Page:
Apparently he thinks it's a good idea to spread lies about Bush around the internet so that swing voters might be persuded to vote Democrat. Lying to win. What are we facing in the build-up to November?

2. Practical Joker
Apparently someone thought it was a funny joke to pretend to be a Colonel and call a reservist's husband and tell him that his wife had been KIA in Iraq. For 24 hours, this man thought his wife was dead, before someone could clear it up for him. Tim's right, this prankster deserves to rot in hell, along with the crank caller who asked Darryl Kyle's widow on a date to the Cardinals game.


Uh no, turns out the husband is the dirtbag who'll be rotting in hell; he made it all up.

Saturday, February 14, 2004


Well I know what's right,
I've got just one life
In a world that keeps on pushing me around
But I stand my ground
And I won't back down...

It's our favorite AFN commercial; the Johnny Cash version of this song over photos of our servicemembers: Every generation has its heroes. This one is no different.

I did really well this morning. I didn't cry at all. Until I sat down four hours later to post and I started playing this song.

Yesterday morning my husband got promoted to First Lieutenant. I got to go to morning formation and pin his new black bar on his DCUs, and then the Company Commander "watered" his rank with champagne to "help it grow" in the future. He stood in the cold doused in champagne, and the countdown began.

We had less than 24 hours.

We went home and I did all that sewing, he packed and unpacked and repacked and shuffled stuff around and tried to figure out how he could get enough stuff for 14 months into one duffel back and one rucksack. We went to bed sad but promised each other we'd wake up strong.

He had to report at 0430, but I didn't have to be there until 0800. When he came back into our room to kiss me goodbye and I saw the pistol holster on his thigh, I knew it was for real. He left the house, and when I woke back up to get ready to go, I knew he wouldn't be back home for over a year. How long should I leave his dirty clothes sitting on the bedroom floor? When will I feel like cleaning up all the extra brown t-shirts and sunscreen that wouldn't fit in his ruck?

I went up to the gym to find an entire battalion of soldiers complete with Kevlar, IBA, and M16 rifles, plus mountains of duffels and rucks in the middle of the floor. We played the Army hurry-up-and-wait game for hours, but I must say that I was mighty impressed with how organized everything was run. Report here. Line up here. Get weighed here (he added 100 pounds with all his gear). Show your ID card here. Line up for your bus here. Sound off in alphabetical order as you get on the bus. And they were gone.

The First Sergeant was giving us a hard time this morning. "Both of you are going to cry like babies when it's time to go," he teased. So we were determined to prove him wrong. I got a kiss on the forehead and the husband headed to the bus. On the way out, another wife whose eyes were red commented how strong I looked. Her four year old son said, "I'm being strong too." We both agreed that he was a brave boy, and he said, "Yeah, Mom, you're just a big crybaby." It was the comic relief we needed. The hardest thing I did this morning was watch two little daughters start to cry when their daddy's name got called for the bus. How could I feel sorry for myself after seeing that?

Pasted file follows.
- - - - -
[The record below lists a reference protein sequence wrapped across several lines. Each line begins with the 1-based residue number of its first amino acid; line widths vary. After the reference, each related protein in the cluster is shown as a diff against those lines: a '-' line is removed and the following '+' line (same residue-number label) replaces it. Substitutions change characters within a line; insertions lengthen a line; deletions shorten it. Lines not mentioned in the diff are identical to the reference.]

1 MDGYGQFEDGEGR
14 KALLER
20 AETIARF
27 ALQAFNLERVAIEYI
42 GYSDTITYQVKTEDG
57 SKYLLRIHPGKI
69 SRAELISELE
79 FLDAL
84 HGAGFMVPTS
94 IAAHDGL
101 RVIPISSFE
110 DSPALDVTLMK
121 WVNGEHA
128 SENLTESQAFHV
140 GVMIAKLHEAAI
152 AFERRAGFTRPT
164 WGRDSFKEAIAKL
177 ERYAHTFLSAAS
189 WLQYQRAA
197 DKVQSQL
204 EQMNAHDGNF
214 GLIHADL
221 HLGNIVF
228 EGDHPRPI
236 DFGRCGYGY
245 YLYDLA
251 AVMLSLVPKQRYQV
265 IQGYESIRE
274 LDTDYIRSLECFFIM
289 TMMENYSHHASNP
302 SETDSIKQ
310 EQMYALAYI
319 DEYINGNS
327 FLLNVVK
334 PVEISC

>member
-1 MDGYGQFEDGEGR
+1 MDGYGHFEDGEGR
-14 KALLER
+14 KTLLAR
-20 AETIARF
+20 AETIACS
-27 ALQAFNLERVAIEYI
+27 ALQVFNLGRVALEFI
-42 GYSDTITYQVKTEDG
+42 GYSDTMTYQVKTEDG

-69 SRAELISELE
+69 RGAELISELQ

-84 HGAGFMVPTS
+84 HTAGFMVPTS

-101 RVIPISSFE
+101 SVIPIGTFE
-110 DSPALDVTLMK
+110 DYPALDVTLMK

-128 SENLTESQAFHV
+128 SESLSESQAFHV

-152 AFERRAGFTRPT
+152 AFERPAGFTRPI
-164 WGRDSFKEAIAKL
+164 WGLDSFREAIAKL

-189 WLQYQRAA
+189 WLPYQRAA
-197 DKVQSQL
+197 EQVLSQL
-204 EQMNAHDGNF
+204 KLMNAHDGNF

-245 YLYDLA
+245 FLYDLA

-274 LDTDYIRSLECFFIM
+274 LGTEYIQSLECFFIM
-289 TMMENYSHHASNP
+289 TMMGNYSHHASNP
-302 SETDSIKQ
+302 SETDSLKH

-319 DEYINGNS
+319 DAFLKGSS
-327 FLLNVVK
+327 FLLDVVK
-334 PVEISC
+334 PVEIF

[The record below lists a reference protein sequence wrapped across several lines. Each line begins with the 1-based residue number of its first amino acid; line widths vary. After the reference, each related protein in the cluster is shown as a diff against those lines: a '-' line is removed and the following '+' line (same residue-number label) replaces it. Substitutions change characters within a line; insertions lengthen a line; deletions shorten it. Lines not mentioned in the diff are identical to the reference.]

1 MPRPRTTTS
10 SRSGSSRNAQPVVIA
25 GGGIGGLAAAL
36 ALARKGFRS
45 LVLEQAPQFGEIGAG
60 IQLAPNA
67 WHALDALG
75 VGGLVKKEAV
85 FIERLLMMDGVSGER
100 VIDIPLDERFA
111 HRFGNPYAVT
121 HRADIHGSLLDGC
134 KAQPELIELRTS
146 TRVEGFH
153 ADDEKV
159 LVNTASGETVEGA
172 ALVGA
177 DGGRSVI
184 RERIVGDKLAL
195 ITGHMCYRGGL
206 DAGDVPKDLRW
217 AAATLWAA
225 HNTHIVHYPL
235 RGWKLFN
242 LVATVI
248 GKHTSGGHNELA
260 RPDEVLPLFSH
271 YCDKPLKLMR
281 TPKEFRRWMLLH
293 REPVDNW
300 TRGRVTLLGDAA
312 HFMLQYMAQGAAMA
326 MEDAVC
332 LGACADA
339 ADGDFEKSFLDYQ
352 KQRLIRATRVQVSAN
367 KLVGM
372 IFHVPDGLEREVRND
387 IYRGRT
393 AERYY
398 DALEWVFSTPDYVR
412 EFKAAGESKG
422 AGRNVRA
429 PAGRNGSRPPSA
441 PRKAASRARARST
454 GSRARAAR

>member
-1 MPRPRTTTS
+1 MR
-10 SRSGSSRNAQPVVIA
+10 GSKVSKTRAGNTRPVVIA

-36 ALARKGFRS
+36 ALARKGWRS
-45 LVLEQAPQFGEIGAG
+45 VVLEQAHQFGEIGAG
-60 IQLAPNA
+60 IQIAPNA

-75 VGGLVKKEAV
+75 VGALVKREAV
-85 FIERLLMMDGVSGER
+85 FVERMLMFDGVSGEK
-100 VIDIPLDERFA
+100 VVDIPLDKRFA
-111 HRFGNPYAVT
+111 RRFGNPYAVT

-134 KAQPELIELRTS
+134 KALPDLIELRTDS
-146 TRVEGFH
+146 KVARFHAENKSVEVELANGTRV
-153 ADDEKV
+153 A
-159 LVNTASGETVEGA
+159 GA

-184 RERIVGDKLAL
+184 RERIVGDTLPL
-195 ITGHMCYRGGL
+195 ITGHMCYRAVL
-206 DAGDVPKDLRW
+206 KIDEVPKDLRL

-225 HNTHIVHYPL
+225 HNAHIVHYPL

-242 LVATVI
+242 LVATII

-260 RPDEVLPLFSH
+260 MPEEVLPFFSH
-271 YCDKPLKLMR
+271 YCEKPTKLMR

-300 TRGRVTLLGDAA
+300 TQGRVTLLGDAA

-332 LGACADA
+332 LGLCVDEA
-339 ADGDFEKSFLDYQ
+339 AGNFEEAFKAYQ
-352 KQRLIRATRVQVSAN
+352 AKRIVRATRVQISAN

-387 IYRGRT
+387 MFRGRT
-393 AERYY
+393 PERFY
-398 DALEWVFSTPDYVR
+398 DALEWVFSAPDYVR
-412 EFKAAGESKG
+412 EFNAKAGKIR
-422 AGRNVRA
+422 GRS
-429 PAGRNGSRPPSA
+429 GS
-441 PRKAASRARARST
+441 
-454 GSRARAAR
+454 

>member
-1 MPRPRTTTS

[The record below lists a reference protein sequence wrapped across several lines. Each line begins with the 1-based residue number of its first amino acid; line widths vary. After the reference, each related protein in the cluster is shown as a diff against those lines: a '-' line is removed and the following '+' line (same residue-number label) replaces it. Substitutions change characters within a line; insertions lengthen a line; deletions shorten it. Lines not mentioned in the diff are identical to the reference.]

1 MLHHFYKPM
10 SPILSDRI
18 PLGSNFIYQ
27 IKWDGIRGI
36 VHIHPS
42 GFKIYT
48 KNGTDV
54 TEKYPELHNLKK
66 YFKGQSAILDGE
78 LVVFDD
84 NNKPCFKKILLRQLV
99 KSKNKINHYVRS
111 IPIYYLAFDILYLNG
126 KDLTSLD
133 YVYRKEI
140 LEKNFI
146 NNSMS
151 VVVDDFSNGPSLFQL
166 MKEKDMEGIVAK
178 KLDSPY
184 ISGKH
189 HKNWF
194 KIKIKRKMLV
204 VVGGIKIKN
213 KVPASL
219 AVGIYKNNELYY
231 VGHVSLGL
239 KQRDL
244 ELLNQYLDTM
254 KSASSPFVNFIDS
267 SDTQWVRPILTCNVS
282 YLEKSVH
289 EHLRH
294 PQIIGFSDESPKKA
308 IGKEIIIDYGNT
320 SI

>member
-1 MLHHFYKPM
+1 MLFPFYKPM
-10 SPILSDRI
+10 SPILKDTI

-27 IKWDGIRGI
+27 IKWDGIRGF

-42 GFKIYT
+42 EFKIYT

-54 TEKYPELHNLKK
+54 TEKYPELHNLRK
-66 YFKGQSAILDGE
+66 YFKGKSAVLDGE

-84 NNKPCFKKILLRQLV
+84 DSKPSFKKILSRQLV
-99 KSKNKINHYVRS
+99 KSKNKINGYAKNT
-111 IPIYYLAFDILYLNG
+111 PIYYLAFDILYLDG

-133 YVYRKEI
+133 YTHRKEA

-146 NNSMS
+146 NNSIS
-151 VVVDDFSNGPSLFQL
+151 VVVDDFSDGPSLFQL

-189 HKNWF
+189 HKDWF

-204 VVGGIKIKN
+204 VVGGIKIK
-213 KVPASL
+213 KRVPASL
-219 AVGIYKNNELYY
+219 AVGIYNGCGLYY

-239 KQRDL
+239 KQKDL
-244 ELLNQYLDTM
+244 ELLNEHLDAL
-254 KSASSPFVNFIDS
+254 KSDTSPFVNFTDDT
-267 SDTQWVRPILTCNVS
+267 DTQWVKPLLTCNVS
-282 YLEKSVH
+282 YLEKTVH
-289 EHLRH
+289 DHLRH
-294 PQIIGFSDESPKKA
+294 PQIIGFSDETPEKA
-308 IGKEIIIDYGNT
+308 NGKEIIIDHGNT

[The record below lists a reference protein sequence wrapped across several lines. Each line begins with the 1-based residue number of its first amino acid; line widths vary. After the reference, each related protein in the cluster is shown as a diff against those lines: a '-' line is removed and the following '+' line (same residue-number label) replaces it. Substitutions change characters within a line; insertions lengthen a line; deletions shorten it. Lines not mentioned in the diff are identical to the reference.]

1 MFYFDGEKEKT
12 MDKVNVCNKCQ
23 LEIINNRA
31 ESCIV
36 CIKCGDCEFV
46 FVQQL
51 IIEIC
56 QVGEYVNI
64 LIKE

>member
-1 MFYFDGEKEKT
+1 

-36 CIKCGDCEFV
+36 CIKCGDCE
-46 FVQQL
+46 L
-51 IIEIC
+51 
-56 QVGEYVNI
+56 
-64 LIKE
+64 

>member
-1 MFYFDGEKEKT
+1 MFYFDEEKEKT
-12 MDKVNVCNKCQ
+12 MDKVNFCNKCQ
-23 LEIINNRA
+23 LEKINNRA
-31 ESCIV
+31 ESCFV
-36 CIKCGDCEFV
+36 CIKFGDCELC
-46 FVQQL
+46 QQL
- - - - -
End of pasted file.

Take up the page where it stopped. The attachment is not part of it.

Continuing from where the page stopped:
On the way home, I got stopped at a red light, and a row of buses crossed my intersection. I counted: Bus One, Two, Three, Four, FIVE, and honked the horn. And there he was, waving to me out of the window of Bus Five. And like that, he was gone.

It's hard to really imagine how long a year is. One year ago this weekend the husband and I were eating our nasty old wedding cake and celebrating our anniversary (four years ago this Sunday was the day we decided to make the leap from being good friends to being a couple). When you realize we've only been married 20 months, it makes 14 months seem like it will never end. But we're lucky to have so many advantages on our side.

We live in a military community, where everyone is going through the exact same thing. All but one of the men on my street are now gone. Even my co-worker's girlfriend is gone. Everyone around me is in the same boat, and we can take care of each other and help each other through this.

We also have the advantage of being optimistic about our country's military goals and mission. My husband and I support our President and this war in Iraq, we believe the War on Terror is very real and very important, and we think that his service to our country is an honor and a duty that he is proud to fulfill. I can't imagine what this year would be like if we didn't believe that we were sacrificing for something as important to us as our country's future.

And finally we both know that the real news from Iraq is not what you see on the TV. We know that progress is being made every day, progress that leads us one day closer to a democratic Iraq and a more secure future in the Middle East. I know where to read the real stories from soldiers, through blogs and Stars and Stripes, and I have my own personal eyewitness on the ground right now to provide me with an honest opinion of our presence in Iraq.

As I watched the soldiers get ready to go, I couldn't help but think about how amazing they are. They are about to spend a year of their life doing a job that might bring lots of danger and only lip-service respect, yet you could feel the excitement in the air. There were some tearful goodbyes with families, of course, but I didn't hear any grumbling at all. I saw smiles, heard jokes, and shook lots of hands as I said my goodbyes. I'm so proud of every last one of these young men that my heart could burst.